BURT / BIO
AFTER CALLIMACHUS (AETIA, Book 4, frag. 112: epilogue)
My Muses, my Graces, I’m tired.
My teachers, who told me you would reward
my service, told the truth.
You paid my electric bill. You brought me fresh fruit.
You gave me patience while I tuned
that much-strung, much-plucked lyre.
I brought you roses, and songs
and stories from my country; I began
with the history of the gods, and with explanations
of why things are the way they are,
and when you got bored, I pretended the clouds
and made up antagonists shepherds could overcome.
But now that’s done.
I know that everything’s political,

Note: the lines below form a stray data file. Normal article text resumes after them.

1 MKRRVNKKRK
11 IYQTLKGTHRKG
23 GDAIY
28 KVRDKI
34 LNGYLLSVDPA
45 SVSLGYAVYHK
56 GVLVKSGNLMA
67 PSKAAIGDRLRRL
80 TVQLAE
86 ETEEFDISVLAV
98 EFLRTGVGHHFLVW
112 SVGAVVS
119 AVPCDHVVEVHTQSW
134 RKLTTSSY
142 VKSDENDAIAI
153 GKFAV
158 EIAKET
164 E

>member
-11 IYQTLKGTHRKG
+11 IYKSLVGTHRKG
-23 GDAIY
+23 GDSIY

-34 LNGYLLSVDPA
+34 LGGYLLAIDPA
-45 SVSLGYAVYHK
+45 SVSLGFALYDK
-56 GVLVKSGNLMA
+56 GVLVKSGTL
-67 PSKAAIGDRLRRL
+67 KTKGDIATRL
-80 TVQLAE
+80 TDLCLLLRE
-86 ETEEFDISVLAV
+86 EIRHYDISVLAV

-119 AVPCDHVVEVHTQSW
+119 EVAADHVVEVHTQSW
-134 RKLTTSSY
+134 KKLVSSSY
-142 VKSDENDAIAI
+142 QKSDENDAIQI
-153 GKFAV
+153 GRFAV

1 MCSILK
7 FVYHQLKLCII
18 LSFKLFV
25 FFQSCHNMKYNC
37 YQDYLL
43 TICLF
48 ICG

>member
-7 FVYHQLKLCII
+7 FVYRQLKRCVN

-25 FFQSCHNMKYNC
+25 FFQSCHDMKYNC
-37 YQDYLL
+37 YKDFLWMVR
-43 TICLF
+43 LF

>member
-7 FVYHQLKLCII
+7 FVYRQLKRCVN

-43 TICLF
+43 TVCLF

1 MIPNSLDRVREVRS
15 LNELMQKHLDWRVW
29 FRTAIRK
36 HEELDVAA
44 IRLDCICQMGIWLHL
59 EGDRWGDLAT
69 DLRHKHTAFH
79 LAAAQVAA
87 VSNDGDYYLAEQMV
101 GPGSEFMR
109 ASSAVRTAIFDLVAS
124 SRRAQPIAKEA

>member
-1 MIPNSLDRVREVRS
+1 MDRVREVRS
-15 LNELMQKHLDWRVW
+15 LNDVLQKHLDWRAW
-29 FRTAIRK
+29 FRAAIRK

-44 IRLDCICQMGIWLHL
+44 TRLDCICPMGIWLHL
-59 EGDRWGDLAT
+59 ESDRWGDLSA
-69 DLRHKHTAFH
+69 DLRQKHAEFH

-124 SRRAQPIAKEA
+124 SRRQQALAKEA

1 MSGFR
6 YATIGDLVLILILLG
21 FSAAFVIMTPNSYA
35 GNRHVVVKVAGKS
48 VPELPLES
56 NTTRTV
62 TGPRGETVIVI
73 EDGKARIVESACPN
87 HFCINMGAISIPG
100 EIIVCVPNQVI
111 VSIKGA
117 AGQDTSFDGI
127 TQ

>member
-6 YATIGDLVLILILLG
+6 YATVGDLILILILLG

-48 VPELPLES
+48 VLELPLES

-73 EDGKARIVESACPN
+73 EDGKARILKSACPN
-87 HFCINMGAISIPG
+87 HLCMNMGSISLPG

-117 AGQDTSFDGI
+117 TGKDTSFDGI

but I need a break
from shepherds and flocks and pastures, from gods founding cities
and heroes and orators and gullible crowds.
We love and admire you, Muse
of history, whose sisters met Hesiod
under the sign of the horse: please take
a vacation, and come back
to us in better health,
or at least with good news.
We admire you, too, holy lord of lords, great Zeus,
who looks after our great leaders in peace and war,
or at least protects the incumbent.
My friends and I need more
time to ourselves: we might just walk around
in one of our tiny gardens and chat about words,
and sex, and cuisine, and collectibles, and maybe learn
what the obscure, archaic
phrase “to have fun” meant.